A growing army of ‘Airbnb’ police gets paid to expose the addresses of homeshare hosts

City governments are paying 3rd-party personal-info providers to dig up private info about Airbnb hosts.

Personal info about Airbnb hosts is supposed to be kept private — that’s what the company tells its hosts, anyway.

A growing army of ‘Airbnb’ police gets paid to expose the addresses of homeshare hosts

But a growing number of companies are paying contractors to track down that information and make it public, reports Vice.

City governments want Airbnb’s info to ensure compliance…

And they’re willing to pay private companies to track it down.

So companies with names like Host Compliance use a combination of automated tools and human contractors to dig up as much information about Airbnb hosts as possible.

The process is surprisingly low-tech: Contractors cross-reference information from Zillow, Google Maps, Facebook, local property records, and Whitepages to determine who owns which properties.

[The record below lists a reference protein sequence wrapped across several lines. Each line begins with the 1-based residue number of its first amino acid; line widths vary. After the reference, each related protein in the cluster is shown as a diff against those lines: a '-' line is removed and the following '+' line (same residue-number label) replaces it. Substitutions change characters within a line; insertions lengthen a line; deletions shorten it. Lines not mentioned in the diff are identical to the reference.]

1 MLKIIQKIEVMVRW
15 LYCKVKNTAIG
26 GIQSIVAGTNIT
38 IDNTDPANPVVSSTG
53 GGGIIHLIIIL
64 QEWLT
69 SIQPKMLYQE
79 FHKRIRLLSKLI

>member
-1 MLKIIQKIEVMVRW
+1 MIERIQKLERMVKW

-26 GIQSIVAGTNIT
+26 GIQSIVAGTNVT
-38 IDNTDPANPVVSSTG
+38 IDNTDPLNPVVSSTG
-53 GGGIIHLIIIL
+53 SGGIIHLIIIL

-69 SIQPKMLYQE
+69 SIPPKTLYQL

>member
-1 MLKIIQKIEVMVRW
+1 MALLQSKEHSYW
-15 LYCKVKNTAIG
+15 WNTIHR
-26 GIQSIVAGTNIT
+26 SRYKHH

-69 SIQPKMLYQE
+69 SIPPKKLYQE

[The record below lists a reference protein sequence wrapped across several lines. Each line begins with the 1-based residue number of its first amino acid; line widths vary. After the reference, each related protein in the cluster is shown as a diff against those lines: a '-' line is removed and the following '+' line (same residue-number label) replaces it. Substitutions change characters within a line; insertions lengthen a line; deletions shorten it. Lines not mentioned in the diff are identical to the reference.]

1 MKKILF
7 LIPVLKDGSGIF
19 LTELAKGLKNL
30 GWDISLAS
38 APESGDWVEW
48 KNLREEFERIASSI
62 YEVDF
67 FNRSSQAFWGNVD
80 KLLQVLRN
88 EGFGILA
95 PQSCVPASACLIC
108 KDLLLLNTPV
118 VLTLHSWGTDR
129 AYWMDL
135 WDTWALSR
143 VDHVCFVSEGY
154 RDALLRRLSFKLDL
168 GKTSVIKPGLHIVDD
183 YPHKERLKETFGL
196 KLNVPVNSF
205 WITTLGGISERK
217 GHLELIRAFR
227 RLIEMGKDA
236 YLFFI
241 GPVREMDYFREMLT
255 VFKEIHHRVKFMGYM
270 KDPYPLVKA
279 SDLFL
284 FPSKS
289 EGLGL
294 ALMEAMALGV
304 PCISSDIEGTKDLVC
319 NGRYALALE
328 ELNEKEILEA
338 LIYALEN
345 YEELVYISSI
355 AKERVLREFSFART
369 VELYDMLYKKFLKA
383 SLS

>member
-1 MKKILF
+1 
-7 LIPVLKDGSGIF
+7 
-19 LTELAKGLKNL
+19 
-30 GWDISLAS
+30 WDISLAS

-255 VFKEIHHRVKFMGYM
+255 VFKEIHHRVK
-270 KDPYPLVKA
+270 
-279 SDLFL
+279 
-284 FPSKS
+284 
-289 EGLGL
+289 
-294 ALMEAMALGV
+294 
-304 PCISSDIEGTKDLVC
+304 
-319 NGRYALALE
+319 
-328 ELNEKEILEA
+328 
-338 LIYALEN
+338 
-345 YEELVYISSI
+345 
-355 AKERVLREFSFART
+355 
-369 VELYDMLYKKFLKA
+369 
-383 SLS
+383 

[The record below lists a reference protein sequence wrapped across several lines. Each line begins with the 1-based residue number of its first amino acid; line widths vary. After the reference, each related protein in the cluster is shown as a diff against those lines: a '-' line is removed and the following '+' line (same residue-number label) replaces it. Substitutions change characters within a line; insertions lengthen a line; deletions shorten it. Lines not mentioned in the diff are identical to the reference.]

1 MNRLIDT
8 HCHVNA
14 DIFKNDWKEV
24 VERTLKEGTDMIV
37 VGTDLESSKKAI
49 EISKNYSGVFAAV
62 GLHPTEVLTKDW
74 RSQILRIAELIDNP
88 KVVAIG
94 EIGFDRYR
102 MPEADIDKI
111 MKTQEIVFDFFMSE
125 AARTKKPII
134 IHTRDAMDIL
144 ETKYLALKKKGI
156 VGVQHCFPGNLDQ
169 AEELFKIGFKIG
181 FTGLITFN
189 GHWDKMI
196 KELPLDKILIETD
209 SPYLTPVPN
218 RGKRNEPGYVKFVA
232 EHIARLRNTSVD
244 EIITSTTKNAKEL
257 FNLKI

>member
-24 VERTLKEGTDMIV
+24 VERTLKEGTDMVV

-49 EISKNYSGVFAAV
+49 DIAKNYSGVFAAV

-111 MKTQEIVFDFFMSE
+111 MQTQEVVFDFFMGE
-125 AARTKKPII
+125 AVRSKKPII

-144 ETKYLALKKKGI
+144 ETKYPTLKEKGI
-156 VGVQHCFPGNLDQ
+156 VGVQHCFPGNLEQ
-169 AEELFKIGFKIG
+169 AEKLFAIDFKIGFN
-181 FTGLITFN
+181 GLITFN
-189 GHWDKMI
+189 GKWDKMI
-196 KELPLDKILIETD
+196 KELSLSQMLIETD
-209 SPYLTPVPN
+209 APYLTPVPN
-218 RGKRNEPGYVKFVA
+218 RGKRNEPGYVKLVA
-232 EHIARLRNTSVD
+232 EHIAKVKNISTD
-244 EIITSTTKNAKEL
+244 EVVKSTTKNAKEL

Then, these companies provide the information that has been unearthed by the contractors to city governments, which, in turn, use it to crack down on illegal renters.

Not everyone is psyched about doxing-as-a-service

Some critics argue that digging up this type of private information about Airbnb hosts is an invasion of their privacy. But city officials insist that, because the information is used to enforce rental laws, these types of services are beneficial to cities.

Other critics — including some contractors interviewed anonymously by Vice — also complain that companies such as Host Compliance offer inappropriately low pay and misleading bonus programs.

Postings — which are typically listed on sites like Amazon Mechanical Turk — typically pay $2 for a standard correct ID and up to $4 for addresses that are harder to track down.

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